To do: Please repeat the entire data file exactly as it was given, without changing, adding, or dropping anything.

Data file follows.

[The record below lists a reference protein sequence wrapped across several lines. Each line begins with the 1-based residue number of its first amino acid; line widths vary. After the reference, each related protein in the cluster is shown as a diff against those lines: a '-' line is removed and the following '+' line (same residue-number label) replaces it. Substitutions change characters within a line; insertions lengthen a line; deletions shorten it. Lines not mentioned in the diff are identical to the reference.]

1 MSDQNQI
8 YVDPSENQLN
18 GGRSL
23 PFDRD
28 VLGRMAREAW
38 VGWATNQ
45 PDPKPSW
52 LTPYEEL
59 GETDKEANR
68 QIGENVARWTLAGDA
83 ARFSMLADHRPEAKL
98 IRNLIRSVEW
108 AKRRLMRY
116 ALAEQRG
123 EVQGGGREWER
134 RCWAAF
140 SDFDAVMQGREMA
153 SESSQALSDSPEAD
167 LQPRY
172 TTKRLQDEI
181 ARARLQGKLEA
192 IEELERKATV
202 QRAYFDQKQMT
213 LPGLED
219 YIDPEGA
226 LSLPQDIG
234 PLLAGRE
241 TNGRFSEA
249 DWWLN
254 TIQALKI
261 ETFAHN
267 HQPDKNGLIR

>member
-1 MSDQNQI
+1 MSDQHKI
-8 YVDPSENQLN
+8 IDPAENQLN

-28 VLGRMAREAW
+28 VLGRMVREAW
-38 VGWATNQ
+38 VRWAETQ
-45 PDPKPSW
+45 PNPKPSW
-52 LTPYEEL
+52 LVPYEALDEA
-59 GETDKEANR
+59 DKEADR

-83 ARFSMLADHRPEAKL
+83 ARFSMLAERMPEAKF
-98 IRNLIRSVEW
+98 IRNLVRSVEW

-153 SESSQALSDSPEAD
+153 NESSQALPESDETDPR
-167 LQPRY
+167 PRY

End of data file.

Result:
[The record below lists a reference protein sequence wrapped across several lines. Each line begins with the 1-based residue number of its first amino acid; line widths vary. After the reference, each related protein in the cluster is shown as a diff against those lines: a '-' line is removed and the following '+' line (same residue-number label) replaces it. Substitutions change characters within a line; insertions lengthen a line; deletions shorten it. Lines not mentioned in the diff are identical to the reference.]

1 MSDQNQI
8 YVDPSENQLN
18 GGRSL
23 PFDRD
28 VLGRMAREAW
38 VGWATNQ
45 PDPKPSW
52 LTPYEEL
59 GETDKEANR
68 QIGENVARWTLAGDA
83 ARFSMLADHRPEAKL
98 IRNLIRSVEW
108 AKRRLMRY
116 ALAEQRG
123 EVQGGGREWER
134 RCWAAF
140 SDFDAVMQGREMA
153 SESSQALSDSPEAD
167 LQPRY
172 TTKRLQDEI
181 ARARLQGKLEA
192 IEELERKATV
202 QRAYFDQKQMT
213 LPGLED
219 YIDPEGA
226 LSLPQDIG
234 PLLAGRE
241 TNGRFSEA
249 DWWLN
254 TIQALKI
261 ETFAHN
267 HQPDKNGLIR

>member
-1 MSDQNQI
+1 MSDQHKI
-8 YVDPSENQLN
+8 IDPAENQLN

-28 VLGRMAREAW
+28 VLGRMVREAW
-38 VGWATNQ
+38 VRWAETQ
-45 PDPKPSW
+45 PNPKPSW
-52 LTPYEEL
+52 LVPYEALDEA
-59 GETDKEANR
+59 DKEADR

-83 ARFSMLADHRPEAKL
+83 ARFSMLAERMPEAKF
-98 IRNLIRSVEW
+98 IRNLVRSVEW

-153 SESSQALSDSPEAD
+153 NESSQALPESDETDPR
-167 LQPRY
+167 PRY